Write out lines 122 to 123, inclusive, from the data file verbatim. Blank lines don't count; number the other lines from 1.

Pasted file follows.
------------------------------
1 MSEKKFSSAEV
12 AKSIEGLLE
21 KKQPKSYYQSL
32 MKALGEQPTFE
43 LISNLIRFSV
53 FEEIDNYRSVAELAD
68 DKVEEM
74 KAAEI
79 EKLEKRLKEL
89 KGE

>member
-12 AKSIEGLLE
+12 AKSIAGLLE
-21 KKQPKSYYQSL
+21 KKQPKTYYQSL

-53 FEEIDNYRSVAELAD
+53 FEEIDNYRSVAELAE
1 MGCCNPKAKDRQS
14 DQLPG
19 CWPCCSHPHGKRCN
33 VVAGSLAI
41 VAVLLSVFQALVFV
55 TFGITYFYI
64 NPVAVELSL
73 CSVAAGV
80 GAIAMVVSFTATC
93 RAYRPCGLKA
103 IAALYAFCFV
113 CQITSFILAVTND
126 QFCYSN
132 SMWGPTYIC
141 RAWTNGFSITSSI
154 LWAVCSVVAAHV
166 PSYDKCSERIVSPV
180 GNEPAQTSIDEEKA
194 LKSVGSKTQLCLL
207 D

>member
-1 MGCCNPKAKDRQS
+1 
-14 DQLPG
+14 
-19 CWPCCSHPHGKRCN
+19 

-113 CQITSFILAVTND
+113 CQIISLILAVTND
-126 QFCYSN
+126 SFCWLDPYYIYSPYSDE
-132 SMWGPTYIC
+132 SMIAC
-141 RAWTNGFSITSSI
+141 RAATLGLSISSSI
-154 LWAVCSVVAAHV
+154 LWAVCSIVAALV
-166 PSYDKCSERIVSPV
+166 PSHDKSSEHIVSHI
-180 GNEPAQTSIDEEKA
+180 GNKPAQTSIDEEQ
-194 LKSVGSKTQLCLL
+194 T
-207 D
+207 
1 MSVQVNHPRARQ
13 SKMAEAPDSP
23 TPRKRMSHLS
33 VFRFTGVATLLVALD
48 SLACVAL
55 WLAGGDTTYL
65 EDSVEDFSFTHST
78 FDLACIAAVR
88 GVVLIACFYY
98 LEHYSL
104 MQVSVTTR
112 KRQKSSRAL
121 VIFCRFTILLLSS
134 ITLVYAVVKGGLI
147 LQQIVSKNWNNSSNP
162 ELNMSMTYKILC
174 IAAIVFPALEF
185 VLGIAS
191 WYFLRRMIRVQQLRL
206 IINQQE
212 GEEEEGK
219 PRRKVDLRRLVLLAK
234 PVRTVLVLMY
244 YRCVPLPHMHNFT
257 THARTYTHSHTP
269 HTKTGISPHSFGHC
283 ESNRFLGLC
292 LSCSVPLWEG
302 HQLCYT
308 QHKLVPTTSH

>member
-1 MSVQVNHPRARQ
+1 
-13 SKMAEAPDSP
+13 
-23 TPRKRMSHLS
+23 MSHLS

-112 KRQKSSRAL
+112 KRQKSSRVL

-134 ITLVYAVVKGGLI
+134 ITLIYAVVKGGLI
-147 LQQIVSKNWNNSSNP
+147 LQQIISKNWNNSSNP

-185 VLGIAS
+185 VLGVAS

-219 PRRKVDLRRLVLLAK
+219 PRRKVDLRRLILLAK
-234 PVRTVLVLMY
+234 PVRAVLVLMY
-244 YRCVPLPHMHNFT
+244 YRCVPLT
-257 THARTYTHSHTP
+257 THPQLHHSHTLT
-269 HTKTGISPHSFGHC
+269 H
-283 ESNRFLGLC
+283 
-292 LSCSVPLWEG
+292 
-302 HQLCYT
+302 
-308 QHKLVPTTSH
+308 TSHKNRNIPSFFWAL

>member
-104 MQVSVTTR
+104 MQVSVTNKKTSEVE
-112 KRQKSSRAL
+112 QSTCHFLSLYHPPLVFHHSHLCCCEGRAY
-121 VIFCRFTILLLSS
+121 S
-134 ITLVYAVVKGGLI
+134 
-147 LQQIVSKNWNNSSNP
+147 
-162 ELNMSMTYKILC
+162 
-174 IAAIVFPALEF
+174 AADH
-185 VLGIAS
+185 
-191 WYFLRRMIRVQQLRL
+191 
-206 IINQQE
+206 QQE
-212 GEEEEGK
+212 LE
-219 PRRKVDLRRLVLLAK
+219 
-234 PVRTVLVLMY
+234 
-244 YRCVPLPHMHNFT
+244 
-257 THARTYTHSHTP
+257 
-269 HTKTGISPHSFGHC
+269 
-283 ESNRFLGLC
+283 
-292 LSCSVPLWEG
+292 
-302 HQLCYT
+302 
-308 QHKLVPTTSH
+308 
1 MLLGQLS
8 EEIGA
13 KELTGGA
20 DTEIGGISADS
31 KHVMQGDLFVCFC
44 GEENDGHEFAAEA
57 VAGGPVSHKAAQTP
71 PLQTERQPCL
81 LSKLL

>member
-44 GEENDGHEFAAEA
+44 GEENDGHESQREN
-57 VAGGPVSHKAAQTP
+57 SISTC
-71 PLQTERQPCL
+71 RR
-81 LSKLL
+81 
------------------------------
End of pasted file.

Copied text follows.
-302 HQLCYT
+302 